Fun world-building, straightforward plot, interesting battles. The writing isn't great and the author is pretty hamfisted with some weird vision of AmFun world-building, straightforward plot, interesting battles. The writing isn't great and the author is pretty hamfisted with some weird vision of American politics and a heavy-handed gun rights metaphor ... Half the conversations read like "liberals want to take your guns, but then you won't be able to defend yourself from giant demon mobsters!"
The politics are sort of an odd headache pasted onto something that otherwise is a straightforward escapist book....more
I "read" this as an audiobook, and the voice performance really made it. A lot of the writing was pulpy and frankly a bit cliche, but the voice actingI "read" this as an audiobook, and the voice performance really made it. A lot of the writing was pulpy and frankly a bit cliche, but the voice acting of Bronson Pinchot gave the characters just enough depth to keep them compelling.
The world building is the great strength - this is totally an adventure romp about how magic works in this world. Combat scenes are frequent and larger than life, pretty much without exception. There's a teaser thread in the story about an upcoming Big Bad for sequels (reminiscent of Jim Butcher's work in Dresden Files).
The only smudge on what could've been really interesting retcon US history is that the author's occasional political commentary is ... well, don't read this for any political commentary. Basically you're working with Die Hard rules: being a big tough guy or a dame in a slinky dress is pretty much the height of human moral achievement here, and then you go fight for your friends because no government is worth fighting for.
Still, that's probably unfair sour grapes for a book that delivers on what it promises: magical noir stories. Come to think of it, there was even a pirates vs ninjas fight.
I'll definitely be doing the audiobook of the sequels....more
This had been recommended to me by a variety of sources over the years, and was worth every recommendation. Simplest synopsis: in 201(Spoilers below)
This had been recommended to me by a variety of sources over the years, and was worth every recommendation. Simplest synopsis: in 2019, an outpost picks up a radio signal from intelligent life near Alpha Centauri; Jesuits quietly send a mission to greet them; the party encounters joys and challenges through their voyage; intense events within the experience of encounter both enrapture and profoundly afflict members of the party. Along the way, author Mary Doria Russell explores what it means to have a soul damaged and healed.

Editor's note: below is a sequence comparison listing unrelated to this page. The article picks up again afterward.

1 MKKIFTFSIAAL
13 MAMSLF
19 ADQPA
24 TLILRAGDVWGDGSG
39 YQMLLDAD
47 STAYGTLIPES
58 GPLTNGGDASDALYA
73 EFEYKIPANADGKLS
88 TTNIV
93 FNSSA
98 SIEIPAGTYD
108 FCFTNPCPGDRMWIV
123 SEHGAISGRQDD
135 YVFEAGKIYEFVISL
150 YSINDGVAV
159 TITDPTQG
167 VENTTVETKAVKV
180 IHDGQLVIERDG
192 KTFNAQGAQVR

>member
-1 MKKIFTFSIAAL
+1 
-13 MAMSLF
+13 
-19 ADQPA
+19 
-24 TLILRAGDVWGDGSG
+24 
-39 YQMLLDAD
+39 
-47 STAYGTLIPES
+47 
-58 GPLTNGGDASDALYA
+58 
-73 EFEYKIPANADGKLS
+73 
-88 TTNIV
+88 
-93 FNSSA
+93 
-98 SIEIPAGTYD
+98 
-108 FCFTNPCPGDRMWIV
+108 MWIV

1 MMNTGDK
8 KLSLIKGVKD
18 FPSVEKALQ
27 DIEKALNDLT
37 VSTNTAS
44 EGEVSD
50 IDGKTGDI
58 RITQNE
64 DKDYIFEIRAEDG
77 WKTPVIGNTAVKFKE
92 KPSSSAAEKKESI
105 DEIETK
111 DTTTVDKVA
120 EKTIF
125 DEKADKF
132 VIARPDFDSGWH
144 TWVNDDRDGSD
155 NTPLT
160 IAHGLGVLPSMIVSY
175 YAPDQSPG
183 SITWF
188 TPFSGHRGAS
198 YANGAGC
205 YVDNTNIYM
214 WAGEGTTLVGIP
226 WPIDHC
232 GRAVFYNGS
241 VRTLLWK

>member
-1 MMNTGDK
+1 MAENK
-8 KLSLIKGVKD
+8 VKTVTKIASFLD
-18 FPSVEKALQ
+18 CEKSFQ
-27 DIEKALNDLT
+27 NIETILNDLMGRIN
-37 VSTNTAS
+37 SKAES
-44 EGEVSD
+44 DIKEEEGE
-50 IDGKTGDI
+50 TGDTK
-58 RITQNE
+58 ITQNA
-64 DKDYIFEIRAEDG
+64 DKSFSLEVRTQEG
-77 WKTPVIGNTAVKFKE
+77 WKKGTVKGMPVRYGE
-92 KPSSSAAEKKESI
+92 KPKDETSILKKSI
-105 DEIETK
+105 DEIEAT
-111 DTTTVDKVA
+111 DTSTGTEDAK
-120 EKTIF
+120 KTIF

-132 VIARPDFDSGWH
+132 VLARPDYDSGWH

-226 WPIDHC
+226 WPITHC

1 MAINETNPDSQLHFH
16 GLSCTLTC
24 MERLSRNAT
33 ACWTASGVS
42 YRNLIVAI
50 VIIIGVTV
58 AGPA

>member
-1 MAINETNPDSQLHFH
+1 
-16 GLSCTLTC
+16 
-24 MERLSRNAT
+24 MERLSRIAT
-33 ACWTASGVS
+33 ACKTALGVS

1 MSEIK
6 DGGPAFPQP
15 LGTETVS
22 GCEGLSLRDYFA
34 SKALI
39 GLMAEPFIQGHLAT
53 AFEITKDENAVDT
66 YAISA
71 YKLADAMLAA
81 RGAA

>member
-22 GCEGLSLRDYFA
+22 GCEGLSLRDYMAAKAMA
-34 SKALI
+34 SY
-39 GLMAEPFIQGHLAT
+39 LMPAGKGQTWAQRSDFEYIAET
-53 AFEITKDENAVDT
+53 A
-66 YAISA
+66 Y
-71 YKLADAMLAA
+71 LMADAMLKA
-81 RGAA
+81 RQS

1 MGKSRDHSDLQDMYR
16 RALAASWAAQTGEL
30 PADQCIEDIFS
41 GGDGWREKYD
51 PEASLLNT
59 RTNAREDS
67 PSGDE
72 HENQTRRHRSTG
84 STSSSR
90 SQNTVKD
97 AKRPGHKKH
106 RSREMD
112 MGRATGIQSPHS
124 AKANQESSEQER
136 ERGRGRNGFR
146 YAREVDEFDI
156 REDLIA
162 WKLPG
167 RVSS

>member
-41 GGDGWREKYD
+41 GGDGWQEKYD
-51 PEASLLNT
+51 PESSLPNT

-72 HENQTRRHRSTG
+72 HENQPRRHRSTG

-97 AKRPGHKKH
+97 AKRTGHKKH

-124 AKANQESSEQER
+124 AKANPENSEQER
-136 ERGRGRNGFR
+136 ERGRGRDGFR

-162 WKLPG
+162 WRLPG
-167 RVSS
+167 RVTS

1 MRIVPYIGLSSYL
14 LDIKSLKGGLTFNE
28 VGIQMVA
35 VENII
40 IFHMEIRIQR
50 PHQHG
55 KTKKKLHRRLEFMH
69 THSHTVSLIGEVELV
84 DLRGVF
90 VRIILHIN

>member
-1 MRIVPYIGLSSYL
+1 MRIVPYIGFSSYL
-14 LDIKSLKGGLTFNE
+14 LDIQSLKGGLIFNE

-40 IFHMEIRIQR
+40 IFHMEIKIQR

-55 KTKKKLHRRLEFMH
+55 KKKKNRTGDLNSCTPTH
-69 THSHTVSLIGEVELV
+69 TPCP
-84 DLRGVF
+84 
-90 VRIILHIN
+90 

There are deeper books, and some of the most shocking events taken up in this text hit on a topic that has emerged somewhat from the shadows since the 1990s, when it was released -- sexual violence -- in a way that might make them less shocking than they were before "The Girl with the Dragon Tattoo" was a bestseller or Jessica Jones was a popular Netflix series (though when this book gets potent, it gets potent).
But the way Russell uses the conventions and possibilities of science fiction to tell a slice-of-life story about human love and connection is masterful, and against this backdrop of characters worth caring about, she sets up the kind of philosophical conversations that are at the heart of science fiction's best thought experiments, AND questions of faith and searching grounded in a nuanced and sophisticated understanding of the religious life of her group (mostly Jesuits).
Think, if I might dare say it, Marilynne Robinson meets Michael Crichton.
The book also has a light heart and cheerful humor that come through clearly. The science fiction finds a balance point between "science" and "fiction" that allows the story to move along, but with some clear thought working out the future world's capacities, and procedural vignettes about who figures out which solutions that are along the lines of The Martian or Apollo 13, though in less detail. And -- throughout -- the characters are well-developed such that we never lose sight of the fact that it's PEOPLE doing these things.
The book also has a great convention of splitting the story between two timeframes: before the mission to Alpha Centauri and after the return of one of the protagonists. This does unapologetically good work creating suspense, and it offers the reader a frequent opportunity to guess or anticipate what the characters haven't put together yet. It's a dash of mystery novel mechanics that works really well here.